Virginia was the No. 1 seed, the ACC champ and the team some thought could out-Michigan State Michigan State -- make a long tourney run with gritty veteran players and in-your-face defense. It turned out, like it usually does, with the Spartans advancing, 61-59. Virginia's defense was good; Michigan State's was better. The Cavs shot just 35.1 percent. This is Izzo's eighth Elite Eight in 17 seasons at Michigan State. And you never hear about the Spartans getting one-and-done studs or can't-miss McDonald's All-Americans. No, Izzo has his system with tough, blue-collar kids playing lockdown defense. Michigan State's best pro prospect is Gary Harris and he scored a whopping six points. Didn't matter. The Spartans won because they were tougher and played better defense. It's a formula that has worked for Izzo for almost two decades.
Kiichiro Sato/APKiichiro Sato
If DeAndre Daniels excels, UConn can win the whole thing
Connecticut was a No. 7 seed for a reason. The book on the Huskies is that they have great guard play, a solid defense and little else. All year UConn relied way too much on star point guard Shabazz Napier. The difference in the NCAA tournament has been DeAndre Daniels. A highly touted prospect coming out of high school, the junior swingman has been maddeningly inconsistent until now. Daniels, who averaged 12.6 points and 5.6 rebounds in the regular season, was an absolute monster in Friday's 81-76 win over No. 3 Iowa State in the East Regional semifinals. The 6-foot-9 forward dropped in 27 points and grabbed 10 rebounds. He was long, versatile, athletic and extremely hard to guard. If he can continue making shots from mid-range and beyond, UConn may even win the whole thing.
Michigan turned to mush in the final minute
The No. 2 Wolverines looked like the better team all night in their 73-71 win over No. 11 Tennessee on Friday night – at least until the final minute. It started with a Michigan turnover with 42 seconds left and the Wolverines up 72-67. After a Vols score with 23 seconds left to cut it to 72-69, Michigan's Glen Robinson Jr. threw the ball away, leading to a Vols layup with 13 seconds left, cutting it to 72-71. Michigan's Caris LeVert then stepped on the baseline while catching an inbounds pass for another turnover. Michigan then dodged a big bullet as Jarnell Stokes committed an offensive foul on the ensuing play and the Vols were forced to foul. Nik Stauskas missed the second of two free throws, but the Vols' desperation heave wasn't close.
APDavid J. Phillip
That’s why Nick Johnson’s the Pac-12 player of the year
Junior guard Nick Johnson willed top-seeded Arizona to a 70-64 win over San Diego State on Thursday night, scoring 15 points down the stretch after a 0-for-10 start to the game. By the end, 2 for 12 never looked so good. Rim-outs and bad bounces had Johnson almost convinced it wasn't going to be his night. But with 2:45 left and Arizona clinging to a three-point lead, the Pac-12 player of the year finally scored -- and then scored again and scored some more. Johnson said the team saw him "down and struggling, but they picked me up," and he returned the favor, scoring all of his team-high-tying 15 points in the final 2:43.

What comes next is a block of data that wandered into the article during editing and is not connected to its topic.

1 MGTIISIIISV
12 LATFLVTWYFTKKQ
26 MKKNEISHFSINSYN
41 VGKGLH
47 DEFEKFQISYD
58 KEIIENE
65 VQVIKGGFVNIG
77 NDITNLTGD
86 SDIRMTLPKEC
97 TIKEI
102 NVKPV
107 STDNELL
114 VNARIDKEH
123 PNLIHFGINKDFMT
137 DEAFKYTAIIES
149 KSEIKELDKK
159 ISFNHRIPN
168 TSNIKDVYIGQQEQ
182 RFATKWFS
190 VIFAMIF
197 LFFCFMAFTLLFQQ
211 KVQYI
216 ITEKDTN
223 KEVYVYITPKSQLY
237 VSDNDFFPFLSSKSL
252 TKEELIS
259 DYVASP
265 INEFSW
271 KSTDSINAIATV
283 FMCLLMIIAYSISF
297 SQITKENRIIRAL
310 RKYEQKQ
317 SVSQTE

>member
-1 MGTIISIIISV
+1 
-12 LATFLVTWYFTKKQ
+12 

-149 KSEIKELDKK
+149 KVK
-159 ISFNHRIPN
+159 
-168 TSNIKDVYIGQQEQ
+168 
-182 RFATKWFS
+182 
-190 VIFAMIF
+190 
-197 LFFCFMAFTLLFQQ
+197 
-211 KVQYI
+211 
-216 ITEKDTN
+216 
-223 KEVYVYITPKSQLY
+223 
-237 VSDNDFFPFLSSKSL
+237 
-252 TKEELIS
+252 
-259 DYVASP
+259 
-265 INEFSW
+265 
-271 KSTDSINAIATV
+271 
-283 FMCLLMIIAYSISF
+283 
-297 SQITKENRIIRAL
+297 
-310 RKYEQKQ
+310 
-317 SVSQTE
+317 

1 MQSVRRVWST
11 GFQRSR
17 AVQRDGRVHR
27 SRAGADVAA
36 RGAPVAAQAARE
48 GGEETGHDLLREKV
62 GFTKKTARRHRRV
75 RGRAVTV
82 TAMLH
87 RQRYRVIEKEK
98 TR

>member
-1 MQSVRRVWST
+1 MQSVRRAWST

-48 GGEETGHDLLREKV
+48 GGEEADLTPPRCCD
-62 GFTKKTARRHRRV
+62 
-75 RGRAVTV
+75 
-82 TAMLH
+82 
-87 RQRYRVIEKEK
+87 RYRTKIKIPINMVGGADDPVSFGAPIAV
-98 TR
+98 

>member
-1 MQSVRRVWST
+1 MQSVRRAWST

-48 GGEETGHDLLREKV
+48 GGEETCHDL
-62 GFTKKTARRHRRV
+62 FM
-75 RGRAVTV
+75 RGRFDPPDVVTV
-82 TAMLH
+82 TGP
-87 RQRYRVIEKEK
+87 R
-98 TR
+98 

Florida’s the team to beat
All season, Florida proved itself just a smidge better than everyone else. Point-in-time arguments could be made for other teams, but make no mistake: Florida is this tournament's team to beat. No. 1 Florida controlled Thursday’s 79-69 victory over No. 4 UCLA for 40 minutes despite getting the Bruins’ very best shot. Four Gators scored 10-or-more points. Florida absolutely smothered UCLA's ball movement, allowing only 12 assists to one of the top assist teams in the nation. Florida dominated the boards, as well, in winning its 29th straight game. The advantage this year, as Coach Billy Donovan's men face a deep, upstart Cinderella Dayton team in Saturday's Elite Eight game, is this: They've been here before. This is their fourth straight season in the Elite Eight.
This Wisconsin team is better and tougher than it looks
"Our team kind of fails that eye test, if you know what I mean," Badgers center Frank Kaminsky said. "You look at our team and you look at their team on the court ... who do you think they're going to pick? They're going to say the tall, athletic guys." But Wisconsin showed that’s not the case in Thursday’s 69-52 win over No. 6 Baylor. Just four days earlier, Baylor destroyed Creighton by 30. But against Baylor the Badgers put on a clinic in the art of pump fakes, shot fakes and ball movement. Wisconsin's passing was so precise that it resembled a Harlem Globetrotters exhibition. "We're the type of team that wants to play the good teams,” the Badgers’ Sam Dekker said. “We're not going to back down.”
For a Cinderella, Dayton’s deep … real deep
Dayton showed its depth early in Thursday’s 82-72 victory over No. 10 Stanford, using a dozen players in the first half to wear down the Cardinal. The waves never seemed to stop coming, with 10, 11 and then 12 players giving them quality minutes. "We had 11 guys score in the game, and from top to bottom, we kept coming and coming," Dayton coach Archie Miller said. "The way they shared the ball and moved the ball . . . it was a true team effort. It's nice that on the biggest stage, we acted like ourselves." "They were relentless," Stanford coach Johnny Dawkins said. "That's the best way I can put it." The Flyers were good in just about every facet, shooting 48.3 percent (28 of 58) and dishing 19 assists on 28 field goals.